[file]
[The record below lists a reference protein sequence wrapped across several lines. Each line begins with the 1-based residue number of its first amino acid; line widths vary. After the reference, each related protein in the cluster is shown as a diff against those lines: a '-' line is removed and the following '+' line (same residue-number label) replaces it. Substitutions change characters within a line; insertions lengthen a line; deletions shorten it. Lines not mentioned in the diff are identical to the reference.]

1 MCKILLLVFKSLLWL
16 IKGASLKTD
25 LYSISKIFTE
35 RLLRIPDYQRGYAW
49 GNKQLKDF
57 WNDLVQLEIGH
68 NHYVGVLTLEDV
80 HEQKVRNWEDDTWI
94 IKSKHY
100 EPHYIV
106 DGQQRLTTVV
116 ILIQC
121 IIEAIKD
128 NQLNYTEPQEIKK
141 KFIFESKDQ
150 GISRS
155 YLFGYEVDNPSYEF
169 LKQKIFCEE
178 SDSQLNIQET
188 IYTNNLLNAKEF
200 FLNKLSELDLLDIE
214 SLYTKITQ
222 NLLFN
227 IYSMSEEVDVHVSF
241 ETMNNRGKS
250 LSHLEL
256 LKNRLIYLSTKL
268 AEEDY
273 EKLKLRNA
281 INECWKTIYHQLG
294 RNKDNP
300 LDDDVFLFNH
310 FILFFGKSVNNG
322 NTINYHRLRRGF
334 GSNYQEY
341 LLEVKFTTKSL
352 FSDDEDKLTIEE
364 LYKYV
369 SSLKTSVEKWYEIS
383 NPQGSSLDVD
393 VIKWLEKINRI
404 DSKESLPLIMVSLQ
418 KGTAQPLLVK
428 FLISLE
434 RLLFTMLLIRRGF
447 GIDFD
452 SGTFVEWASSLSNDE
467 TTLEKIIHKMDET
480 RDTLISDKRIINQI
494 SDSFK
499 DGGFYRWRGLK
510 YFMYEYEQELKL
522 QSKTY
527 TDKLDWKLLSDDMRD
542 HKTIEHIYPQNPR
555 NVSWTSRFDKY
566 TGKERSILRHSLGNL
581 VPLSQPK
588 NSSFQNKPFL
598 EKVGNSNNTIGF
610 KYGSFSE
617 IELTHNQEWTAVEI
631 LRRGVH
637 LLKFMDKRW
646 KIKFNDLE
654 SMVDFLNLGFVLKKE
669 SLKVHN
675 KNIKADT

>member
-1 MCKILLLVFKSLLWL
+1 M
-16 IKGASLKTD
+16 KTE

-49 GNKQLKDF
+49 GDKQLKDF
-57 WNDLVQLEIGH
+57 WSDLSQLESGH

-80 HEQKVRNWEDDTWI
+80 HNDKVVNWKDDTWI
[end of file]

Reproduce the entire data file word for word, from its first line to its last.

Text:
[The record below lists a reference protein sequence wrapped across several lines. Each line begins with the 1-based residue number of its first amino acid; line widths vary. After the reference, each related protein in the cluster is shown as a diff against those lines: a '-' line is removed and the following '+' line (same residue-number label) replaces it. Substitutions change characters within a line; insertions lengthen a line; deletions shorten it. Lines not mentioned in the diff are identical to the reference.]

1 MCKILLLVFKSLLWL
16 IKGASLKTD
25 LYSISKIFTE
35 RLLRIPDYQRGYAW
49 GNKQLKDF
57 WNDLVQLEIGH
68 NHYVGVLTLEDV
80 HEQKVRNWEDDTWI
94 IKSKHY
100 EPHYIV
106 DGQQRLTTVV
116 ILIQC
121 IIEAIKD
128 NQLNYTEPQEIKK
141 KFIFESKDQ
150 GISRS
155 YLFGYEVDNPSYEF
169 LKQKIFCEE
178 SDSQLNIQET
188 IYTNNLLNAKEF
200 FLNKLSELDLLDIE
214 SLYTKITQ
222 NLLFN
227 IYSMSEEVDVHVSF
241 ETMNNRGKS
250 LSHLEL
256 LKNRLIYLSTKL
268 AEEDY
273 EKLKLRNA
281 INECWKTIYHQLG
294 RNKDNP
300 LDDDVFLFNH
310 FILFFGKSVNNG
322 NTINYHRLRRGF
334 GSNYQEY
341 LLEVKFTTKSL
352 FSDDEDKLTIEE
364 LYKYV
369 SSLKTSVEKWYEIS
383 NPQGSSLDVD
393 VIKWLEKINRI
404 DSKESLPLIMVSLQ
418 KGTAQPLLVK
428 FLISLE
434 RLLFTMLLIRRGF
447 GIDFD
452 SGTFVEWASSLSNDE
467 TTLEKIIHKMDET
480 RDTLISDKRIINQI
494 SDSFK
499 DGGFYRWRGLK
510 YFMYEYEQELKL
522 QSKTY
527 TDKLDWKLLSDDMRD
542 HKTIEHIYPQNPR
555 NVSWTSRFDKY
566 TGKERSILRHSLGNL
581 VPLSQPK
588 NSSFQNKPFL
598 EKVGNSNNTIGF
610 KYGSFSE
617 IELTHNQEWTAVEI
631 LRRGVH
637 LLKFMDKRW
646 KIKFNDLE
654 SMVDFLNLGFVLKKE
669 SLKVHN
675 KNIKADT

>member
-1 MCKILLLVFKSLLWL
+1 M
-16 IKGASLKTD
+16 KTE

-49 GNKQLKDF
+49 GDKQLKDF
-57 WNDLVQLEIGH
+57 WSDLSQLESGH

-80 HEQKVRNWEDDTWI
+80 HNDKVVNWKDDTWI